Wrapping Up 2019 Cybersecurity Trend Overview

Perhaps most important of all in the cybersecurity trend overview is that 2019 will likely mark a strategic shift in the way people, especially the boardroom and the C-Suite executives view cybersecurity. The security industry will also see a shift from an emphasis on “cybersecurity” to “information assurance and risk management.”

If you like what you’re seeing/or listening to, be sure to hit the subscribe button here and stay in touch with all the latest business and technology news from Converge Tech Talk.

If you prefer a podcast, you can subscribe to the Converge TechTalk podcast here.

And slide over to the Converge Tech + Business website to check out our full coverage on business and technology events, webinars, and other offerings.



Shelly Kramer: Morning, this is Shelly Kramer, your host of Converge TechTalk. This week’s episode I am thrilled to bring you my guest and friend Mison Riggins. Mison is a tech writer, and a security expert with Inspired eLearning, Good Morning Mison, great to have you.

Mison Riggins: Good Morning Shelly, thank you for having me. It’s always a pleasure.

Shelly Kramer: Always a pleasure to hang out and discuss the totally geek things that we both care about, like cyber security. And that’s what we’re going to be talking about today. We’re going to be talking about 2019 cyber security trends, and before we get started down that path, I would be remiss if I didn’t touch on the news of the day, which is the Collection #1 data breach being called the “Mother of all data breaches.” Exposing some 773 million email addresses and some 21 million passwords. And so if there’s anything to take away, we’ll be writing about this, you’ll be reading about this I’m sure, all over the internet. If there’s anything to take away from this is that at the very top of your data security, cyber security, personal protection, business protection, employee education list for 2019 should be password security, changing your passwords. Not using the same password just because it’s easy in all places across the web. So this is tremendously important. More important now than ever with this data breach. So please, don’t take this lightly.

Mison Riggins: That’s very true.

Shelly Kramer: So, Mison we’re going to talk about some trends. And I think the first one we’re going to tackle is what to expect in 2019 as it relates to AI and machine learning. Let’s talk about that a little bit.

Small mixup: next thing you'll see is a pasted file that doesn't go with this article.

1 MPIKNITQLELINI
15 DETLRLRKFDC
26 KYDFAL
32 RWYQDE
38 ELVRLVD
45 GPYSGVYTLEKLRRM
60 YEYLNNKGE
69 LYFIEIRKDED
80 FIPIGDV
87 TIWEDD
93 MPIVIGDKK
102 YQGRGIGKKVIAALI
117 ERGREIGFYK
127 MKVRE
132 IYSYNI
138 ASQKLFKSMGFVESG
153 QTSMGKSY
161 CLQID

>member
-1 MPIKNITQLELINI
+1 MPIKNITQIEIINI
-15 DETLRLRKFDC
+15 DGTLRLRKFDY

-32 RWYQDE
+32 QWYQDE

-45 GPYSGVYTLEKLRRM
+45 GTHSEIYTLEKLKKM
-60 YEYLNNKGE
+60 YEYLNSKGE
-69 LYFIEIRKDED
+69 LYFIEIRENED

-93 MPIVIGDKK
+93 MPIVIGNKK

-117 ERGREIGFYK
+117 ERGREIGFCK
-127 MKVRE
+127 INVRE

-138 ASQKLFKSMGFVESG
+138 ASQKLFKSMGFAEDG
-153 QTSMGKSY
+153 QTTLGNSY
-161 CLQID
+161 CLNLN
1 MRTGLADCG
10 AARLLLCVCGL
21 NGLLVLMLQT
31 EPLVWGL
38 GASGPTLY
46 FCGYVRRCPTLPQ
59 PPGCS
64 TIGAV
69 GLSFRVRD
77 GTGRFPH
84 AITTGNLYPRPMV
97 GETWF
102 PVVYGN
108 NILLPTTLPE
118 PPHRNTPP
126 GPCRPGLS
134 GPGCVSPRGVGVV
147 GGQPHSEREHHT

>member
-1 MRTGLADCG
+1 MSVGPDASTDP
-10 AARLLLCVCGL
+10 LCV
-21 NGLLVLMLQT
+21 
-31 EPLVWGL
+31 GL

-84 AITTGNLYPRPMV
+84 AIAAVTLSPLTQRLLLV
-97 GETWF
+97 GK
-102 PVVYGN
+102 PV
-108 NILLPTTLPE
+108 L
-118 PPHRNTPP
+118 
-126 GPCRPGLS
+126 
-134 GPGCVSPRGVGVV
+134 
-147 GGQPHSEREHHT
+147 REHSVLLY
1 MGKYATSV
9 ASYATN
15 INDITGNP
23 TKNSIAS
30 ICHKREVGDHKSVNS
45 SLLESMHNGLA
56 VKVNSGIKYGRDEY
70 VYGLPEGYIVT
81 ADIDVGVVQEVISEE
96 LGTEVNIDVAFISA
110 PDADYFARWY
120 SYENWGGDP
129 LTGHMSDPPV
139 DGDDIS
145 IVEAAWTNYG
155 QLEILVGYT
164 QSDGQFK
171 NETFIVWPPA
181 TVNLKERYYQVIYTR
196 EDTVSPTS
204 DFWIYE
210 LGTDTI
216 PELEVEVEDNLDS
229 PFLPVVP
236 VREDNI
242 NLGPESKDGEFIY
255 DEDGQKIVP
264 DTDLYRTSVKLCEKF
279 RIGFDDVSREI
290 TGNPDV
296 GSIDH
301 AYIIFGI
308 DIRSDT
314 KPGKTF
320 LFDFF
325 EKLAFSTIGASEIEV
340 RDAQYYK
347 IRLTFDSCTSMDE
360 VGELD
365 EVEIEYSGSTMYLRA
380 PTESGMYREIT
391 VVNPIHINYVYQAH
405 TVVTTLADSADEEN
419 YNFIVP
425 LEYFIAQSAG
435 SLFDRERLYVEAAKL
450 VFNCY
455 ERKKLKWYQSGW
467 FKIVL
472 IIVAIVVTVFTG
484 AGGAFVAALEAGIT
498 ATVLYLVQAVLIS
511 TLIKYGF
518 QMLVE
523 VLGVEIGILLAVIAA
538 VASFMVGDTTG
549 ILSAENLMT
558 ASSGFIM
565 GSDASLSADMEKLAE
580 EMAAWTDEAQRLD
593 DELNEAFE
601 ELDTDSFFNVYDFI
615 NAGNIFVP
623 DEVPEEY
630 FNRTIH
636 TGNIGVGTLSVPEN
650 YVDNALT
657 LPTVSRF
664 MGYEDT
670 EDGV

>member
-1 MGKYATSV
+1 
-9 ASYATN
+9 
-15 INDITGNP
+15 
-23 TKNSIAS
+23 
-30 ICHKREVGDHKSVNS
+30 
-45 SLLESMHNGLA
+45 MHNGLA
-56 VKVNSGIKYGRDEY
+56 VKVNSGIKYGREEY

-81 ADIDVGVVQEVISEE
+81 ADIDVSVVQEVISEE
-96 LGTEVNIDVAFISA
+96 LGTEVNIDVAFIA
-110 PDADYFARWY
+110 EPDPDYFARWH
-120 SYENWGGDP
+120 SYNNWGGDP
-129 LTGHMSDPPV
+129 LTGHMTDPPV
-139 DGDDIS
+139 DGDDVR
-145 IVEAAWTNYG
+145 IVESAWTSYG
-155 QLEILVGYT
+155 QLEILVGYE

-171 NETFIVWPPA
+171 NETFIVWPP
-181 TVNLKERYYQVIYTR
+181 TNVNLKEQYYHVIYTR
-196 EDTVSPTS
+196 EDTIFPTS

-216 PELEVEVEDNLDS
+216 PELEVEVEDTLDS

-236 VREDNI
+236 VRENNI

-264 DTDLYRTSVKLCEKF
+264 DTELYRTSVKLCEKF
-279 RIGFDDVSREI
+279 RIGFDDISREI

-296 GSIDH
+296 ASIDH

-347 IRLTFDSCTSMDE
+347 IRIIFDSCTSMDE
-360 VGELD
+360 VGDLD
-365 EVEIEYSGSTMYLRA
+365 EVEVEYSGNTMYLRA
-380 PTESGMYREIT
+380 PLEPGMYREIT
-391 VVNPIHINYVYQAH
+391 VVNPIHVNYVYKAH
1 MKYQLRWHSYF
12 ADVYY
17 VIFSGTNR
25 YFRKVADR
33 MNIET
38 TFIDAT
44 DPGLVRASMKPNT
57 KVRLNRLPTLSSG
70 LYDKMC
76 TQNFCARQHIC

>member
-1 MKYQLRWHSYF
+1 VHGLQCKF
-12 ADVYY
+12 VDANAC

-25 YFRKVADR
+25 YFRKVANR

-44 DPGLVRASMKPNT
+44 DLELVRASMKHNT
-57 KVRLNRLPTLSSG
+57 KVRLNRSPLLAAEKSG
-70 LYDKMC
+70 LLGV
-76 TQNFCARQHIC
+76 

Mison Riggins: That’s a great topic. We’ve been hearing a lot of talk about AI and machine learning, it’s quite a buzzword right now. I think we’ll still be hearing more throughout, well into the future I’m sure.

Shelly Kramer: Sure. And I think that what, we were talking about this before the show, and I think that what we’re seeing is that you know, AI is being used in marketing and sales and across other business operations. And security experts kind of disagree on this point, some people feel threats involving AI and machine learning are something to be concerned with right now. Others believe we’re going to be seeing this more in three to five years. I think that without question AI and machine learning are things that we can expect cyber criminals to be using.

Mison Riggins: Definitely.

Shelly Kramer: Yeah.

Mison Riggins: Definitely, and I think whether it’s right now or whether it’s three to five years, I think we as white hats need to start now. We need to get ahead of the curve. And I know that there are companies out there that are already trying to incorporate AI, and especially machine learning into their algorithms to find different threats that are already out there, and search for vulnerabilities, and continue to update. I don’t know if you know of CVE lists, but there’s a running list of all known vulnerabilities and AI will definitely help beef that list up. I think we can look for, I mean we can definitely anticipate the black hats trying to turn it for their own purposes, and their own malicious intent. So getting ahead of the curve would really give us a leg up.